When I first heard Ben Tyler's Phoenix LP, I wanted to pick a track to review for the Week in Music section, but didn't know what to choose since they were all so good. Meanwhile Ben agreed to talk (via email) about the LP and here's what I found...
Tim Sparks: Ben, how did you get into the music scene and what made you write your first song?
Ben Tyler: I started playing out with bands when I was 15 in and around the NJ, NYC and Boston areas in a number of clubs. I began writing around the same time as music was always my passion, I wanted to be able to explore my own creativity. My earliest stuff is very primitive by today’s standards.
TS: How long did to take you believe your music was “good enough”?
Ben: By the time I was 19 I really thought my material then was “good enough” and I had some success opening for a number of national acts. Looking back though, I realise the maturity wasn’t there yet and so I took a break from writing for about 10 years. When I started writing again at 33 I started to really believe that I found my voice and my songs were not only good but even great. Sometimes stepping away is the best thing to help you explore and really craft your artistic visions.
TS: Do you write, record and produce all of your own songs?
Ben: I do write all of my own material and while I recorded and produced a few of the tracks on my latest record I couldn’t have done all of it alone. I have two friends that are both great engineers and even better producers. Working together with them really helped to elevate my songs and realise their full potential.
TS: This is your first album, what is you personal favourite song?
Ben: It’s really hard to pick one song because of how personal they all are to me. If I had to pick one though it would probably be On My Way Home. The production elements and visualising the atmosphere in it really captures what I love about indie folk music today. I tend to think I’m a better pop writer than a folk writer but I typically connect more to the folkier songs at an emotional level.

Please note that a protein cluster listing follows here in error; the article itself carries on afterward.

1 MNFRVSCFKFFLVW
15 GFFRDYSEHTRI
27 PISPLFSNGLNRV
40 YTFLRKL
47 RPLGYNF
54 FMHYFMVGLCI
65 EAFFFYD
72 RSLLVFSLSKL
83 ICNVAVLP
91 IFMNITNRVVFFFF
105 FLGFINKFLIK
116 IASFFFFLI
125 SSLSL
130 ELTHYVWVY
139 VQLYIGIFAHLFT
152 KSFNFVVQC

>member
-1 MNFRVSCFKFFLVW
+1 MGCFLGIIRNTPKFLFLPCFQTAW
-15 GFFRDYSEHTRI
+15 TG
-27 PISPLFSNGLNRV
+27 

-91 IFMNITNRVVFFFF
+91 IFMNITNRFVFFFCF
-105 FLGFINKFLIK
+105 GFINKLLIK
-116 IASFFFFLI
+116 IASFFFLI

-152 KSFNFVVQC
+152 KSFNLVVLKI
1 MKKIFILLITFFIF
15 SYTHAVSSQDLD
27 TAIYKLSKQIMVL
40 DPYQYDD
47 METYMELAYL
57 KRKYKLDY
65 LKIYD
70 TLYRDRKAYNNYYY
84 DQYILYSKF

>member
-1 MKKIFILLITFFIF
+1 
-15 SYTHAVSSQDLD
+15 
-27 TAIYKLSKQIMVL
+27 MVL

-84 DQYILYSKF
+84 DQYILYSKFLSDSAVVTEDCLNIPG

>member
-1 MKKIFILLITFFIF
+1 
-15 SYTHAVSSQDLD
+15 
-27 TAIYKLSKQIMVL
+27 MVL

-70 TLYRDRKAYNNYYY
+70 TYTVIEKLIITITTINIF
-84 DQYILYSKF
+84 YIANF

TS: What are your immediate music goals after this release?
Ben: Licensing. To me that’s the most realistic goal at this point. The dreams of fame and fortune are unrealistic especially at 37. But I want my songs to be heard and loved no matter how large or small that following may be. Being able to bring in extra income for my music allows me the opportunity to keep doing it and ultimately - hopefully - start being able to make music full time.
TS: I saw your music on social media, do you feel that is the best way for artists to publicise themselves?
Ben: Social media is key in today’s ever-changing market. It also seems to be the easiest way to reach people. Demographics are also important when you have to consider who is really ingesting the most music today. I think that demographic might be the teenagers to 40-somethings and they are the largest demographic of social media users. Specifically platforms like TikTok and Instagram where there is a clear focus on art. It’s easy to get lost within Facebook for instance considering how ad-heavy and political it’s become.
Tim is a UK based music producer who takes a keen interest in artists who are just starting out, from helping them to get their music heard, to advice on studio production and live performance and way more.
Outsideleft exists on a precarious no budget budget. We are interested in hearing from deep and deeper pocket types willing to underwrite our cultural vulture activity. We're not so interested in plastering your product all over our stories, but something more subtle and dignified for all parties concerned. Contact us and let's talk. [HELP OUTSIDELEFT]
If Outsideleft had arms they would always be wide open and welcoming to new writers and new ideas. If you've got something to say, something a small dank corner of the world needs to know about, a poem to publish, a book review, a short story, if you love music or the arts or anything else, write something about it and send it along. Of course we don't have anything as conformist as a budget here. But we'd love to see what you can do. Write for Outsideleft, do. [SUBMISSIONS FORM HERE]